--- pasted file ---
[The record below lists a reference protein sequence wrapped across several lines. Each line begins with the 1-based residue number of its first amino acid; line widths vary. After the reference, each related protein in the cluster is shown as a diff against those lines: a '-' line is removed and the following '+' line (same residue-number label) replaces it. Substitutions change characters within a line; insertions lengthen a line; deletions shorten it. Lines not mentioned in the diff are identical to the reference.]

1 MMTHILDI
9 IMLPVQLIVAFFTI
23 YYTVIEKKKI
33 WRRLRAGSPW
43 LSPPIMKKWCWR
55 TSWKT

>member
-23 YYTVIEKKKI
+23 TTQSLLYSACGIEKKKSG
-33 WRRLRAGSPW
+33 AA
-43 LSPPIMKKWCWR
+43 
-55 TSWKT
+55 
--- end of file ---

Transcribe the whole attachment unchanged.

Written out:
[The record below lists a reference protein sequence wrapped across several lines. Each line begins with the 1-based residue number of its first amino acid; line widths vary. After the reference, each related protein in the cluster is shown as a diff against those lines: a '-' line is removed and the following '+' line (same residue-number label) replaces it. Substitutions change characters within a line; insertions lengthen a line; deletions shorten it. Lines not mentioned in the diff are identical to the reference.]

1 MMTHILDI
9 IMLPVQLIVAFFTI
23 YYTVIEKKKI
33 WRRLRAGSPW
43 LSPPIMKKWCWR
55 TSWKT

>member
-23 YYTVIEKKKI
+23 TTQSLLYSACGIEKKKSG
-33 WRRLRAGSPW
+33 AA
-43 LSPPIMKKWCWR
+43 
-55 TSWKT
+55 